||System dynamics methodology will be presented as used in a high-income country setting and as modified for implementation in a middle-income country setting. In both contexts, the core methodology progresses as follows: 1) develop a conceptual model of the health system, 2) transpose the conceptual model to a dynamic quantitative model of the system, 3) develop and run scenarios simulating the policies and interventions under consideration. This methodology is couched within a participatory action research approach. Methodological tools employed included: Causal Loop Diagrams (CLDs) identifying key system structures such as feedback loops and time delays; statistical analyses and literature review identifying relationships among system variables; model validation techniques and key informant discussions with a diverse set of stakeholders. Decision-makers are involved throughout the project, participating in model development and critique, providing key informant expertise, designing scenarios to be tested, and discussing scenario results.We present differences in high and middle income country data needs, availability and quality. We also discuss how methods can be modified in view of these data constraints. These modifications impact the model produced and the lessons obtained from it. Strengths and limitations of these modifications are discussed.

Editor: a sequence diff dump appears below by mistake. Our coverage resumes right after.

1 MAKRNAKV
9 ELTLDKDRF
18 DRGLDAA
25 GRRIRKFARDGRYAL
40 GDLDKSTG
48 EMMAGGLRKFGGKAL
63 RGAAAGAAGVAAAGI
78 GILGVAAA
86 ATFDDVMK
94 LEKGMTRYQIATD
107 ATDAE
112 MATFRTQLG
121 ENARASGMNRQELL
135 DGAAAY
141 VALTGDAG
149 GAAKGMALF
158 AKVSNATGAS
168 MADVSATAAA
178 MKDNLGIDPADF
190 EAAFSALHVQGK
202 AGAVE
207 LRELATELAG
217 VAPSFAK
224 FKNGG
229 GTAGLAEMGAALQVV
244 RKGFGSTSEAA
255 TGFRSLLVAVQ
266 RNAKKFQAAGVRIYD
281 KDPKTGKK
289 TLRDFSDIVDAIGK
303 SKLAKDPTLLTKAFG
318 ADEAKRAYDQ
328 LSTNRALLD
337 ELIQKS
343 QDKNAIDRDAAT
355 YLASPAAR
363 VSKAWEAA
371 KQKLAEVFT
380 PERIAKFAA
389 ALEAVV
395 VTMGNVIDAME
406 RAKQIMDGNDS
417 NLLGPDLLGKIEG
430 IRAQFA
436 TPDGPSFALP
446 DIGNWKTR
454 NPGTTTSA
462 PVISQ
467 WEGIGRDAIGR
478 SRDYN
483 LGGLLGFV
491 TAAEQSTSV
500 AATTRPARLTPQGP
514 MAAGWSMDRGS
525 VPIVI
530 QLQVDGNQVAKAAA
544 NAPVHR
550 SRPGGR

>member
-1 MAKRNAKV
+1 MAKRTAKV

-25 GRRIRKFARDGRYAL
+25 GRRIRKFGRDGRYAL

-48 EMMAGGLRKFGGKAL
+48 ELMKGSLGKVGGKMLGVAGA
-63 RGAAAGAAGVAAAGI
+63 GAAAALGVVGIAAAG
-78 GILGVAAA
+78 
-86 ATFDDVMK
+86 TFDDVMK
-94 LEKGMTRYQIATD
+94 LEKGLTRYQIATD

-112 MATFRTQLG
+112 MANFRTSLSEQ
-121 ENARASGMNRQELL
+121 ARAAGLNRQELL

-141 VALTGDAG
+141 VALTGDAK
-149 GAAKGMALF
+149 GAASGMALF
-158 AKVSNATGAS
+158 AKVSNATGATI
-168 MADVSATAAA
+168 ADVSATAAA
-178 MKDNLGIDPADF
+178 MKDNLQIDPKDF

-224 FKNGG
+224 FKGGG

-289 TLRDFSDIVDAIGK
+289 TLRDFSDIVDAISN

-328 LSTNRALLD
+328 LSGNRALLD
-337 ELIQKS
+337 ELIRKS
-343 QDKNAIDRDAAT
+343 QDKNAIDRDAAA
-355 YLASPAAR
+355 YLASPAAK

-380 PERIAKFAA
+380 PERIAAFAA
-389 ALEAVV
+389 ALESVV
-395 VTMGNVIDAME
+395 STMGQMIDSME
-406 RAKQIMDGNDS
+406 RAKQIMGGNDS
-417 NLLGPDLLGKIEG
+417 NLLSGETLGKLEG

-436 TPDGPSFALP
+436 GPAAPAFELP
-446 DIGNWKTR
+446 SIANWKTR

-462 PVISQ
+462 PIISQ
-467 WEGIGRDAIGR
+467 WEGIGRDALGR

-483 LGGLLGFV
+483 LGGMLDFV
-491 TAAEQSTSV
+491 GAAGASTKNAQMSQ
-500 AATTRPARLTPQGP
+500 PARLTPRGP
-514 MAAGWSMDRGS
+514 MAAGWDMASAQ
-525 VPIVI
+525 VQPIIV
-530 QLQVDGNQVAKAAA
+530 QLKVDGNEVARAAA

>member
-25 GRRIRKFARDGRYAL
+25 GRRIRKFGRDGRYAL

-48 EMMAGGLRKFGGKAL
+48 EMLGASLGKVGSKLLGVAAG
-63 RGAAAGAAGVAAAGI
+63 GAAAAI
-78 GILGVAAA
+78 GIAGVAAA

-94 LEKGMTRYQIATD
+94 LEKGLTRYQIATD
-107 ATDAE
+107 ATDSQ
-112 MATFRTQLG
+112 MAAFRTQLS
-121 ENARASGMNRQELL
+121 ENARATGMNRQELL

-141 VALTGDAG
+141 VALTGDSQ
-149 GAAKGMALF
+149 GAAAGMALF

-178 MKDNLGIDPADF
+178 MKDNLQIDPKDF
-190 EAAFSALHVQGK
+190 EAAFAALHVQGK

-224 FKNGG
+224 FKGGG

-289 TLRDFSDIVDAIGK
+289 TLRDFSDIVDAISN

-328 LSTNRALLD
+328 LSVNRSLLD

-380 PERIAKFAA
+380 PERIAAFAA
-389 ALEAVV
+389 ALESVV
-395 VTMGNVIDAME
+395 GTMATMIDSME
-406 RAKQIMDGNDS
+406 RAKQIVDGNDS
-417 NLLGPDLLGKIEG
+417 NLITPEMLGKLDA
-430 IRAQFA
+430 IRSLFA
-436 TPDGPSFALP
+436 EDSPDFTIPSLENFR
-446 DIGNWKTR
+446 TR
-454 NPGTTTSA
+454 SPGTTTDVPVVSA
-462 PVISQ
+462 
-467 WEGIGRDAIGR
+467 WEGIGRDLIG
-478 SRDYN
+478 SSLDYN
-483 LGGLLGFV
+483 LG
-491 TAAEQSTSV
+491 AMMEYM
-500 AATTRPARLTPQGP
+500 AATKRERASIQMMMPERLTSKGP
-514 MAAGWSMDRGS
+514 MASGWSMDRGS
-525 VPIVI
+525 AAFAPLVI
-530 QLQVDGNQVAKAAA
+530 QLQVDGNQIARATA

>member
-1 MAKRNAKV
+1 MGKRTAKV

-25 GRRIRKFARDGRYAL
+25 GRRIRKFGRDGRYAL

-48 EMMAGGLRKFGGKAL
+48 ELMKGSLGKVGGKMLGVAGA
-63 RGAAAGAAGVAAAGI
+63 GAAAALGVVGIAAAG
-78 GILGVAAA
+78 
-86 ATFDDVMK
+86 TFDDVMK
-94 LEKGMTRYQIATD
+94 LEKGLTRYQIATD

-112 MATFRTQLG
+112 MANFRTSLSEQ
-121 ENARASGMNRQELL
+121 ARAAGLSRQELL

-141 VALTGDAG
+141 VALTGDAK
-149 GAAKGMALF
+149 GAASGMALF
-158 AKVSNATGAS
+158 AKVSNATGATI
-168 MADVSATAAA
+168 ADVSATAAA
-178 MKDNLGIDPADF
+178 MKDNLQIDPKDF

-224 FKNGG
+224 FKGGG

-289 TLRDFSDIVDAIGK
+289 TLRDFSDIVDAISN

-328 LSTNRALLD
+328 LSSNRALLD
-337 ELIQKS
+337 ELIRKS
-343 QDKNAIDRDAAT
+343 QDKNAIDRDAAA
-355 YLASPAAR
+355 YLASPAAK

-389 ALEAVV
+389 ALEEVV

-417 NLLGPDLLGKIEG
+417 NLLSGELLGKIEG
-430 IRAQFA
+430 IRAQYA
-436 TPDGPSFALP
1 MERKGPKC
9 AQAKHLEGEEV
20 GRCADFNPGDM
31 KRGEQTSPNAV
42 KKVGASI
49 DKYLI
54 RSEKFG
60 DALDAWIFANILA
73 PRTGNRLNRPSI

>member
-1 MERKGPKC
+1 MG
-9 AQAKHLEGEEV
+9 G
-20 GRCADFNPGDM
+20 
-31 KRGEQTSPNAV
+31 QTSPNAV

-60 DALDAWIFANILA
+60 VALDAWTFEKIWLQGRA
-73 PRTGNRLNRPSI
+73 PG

||We found that applying a SD methodology in LMICs is possible, but that the level of uncertainty in the model developed depends on the type and amount of available data. CLDs can be developed on the basis of interviews with key stakeholders, as well as using information in the literature. Quantifying the relationship between the identified system variables should ideally use context-specific data to increase model validity. However, model validation techniques can be performed using less data, for example via key informant discussions to elucidate a relationship’s potential behaviour. A health system model can be operationalized using less than ideal datasets. Existing data sources include qualitative and quantitative data on primary care in Romania and nationwide hospital diagnosis-related groups (DRGs) data. Additional low-cost resources would be required to conduct key stakeholder interviews to verify model structure and to design policy scenarios.
||Applying system dynamics in HSS requires the creative use of mixed methods within the constraints of data availability, transdisciplinary research teams and multi-level stakeholder involvement (of patients, providers, administrators and policy-makers). In particular, in LMICs’ HSS efforts, policy-makers need to know how to adapt innovations to their specific context and health system. System dynamics methodology promises to allow for this kind of tailoring; it also provides a framework for conceptualizing and simulating system behavior. Its design, tools and required parameterization can draw on experiences from elsewhere, while at the same time be adapted to local contexts.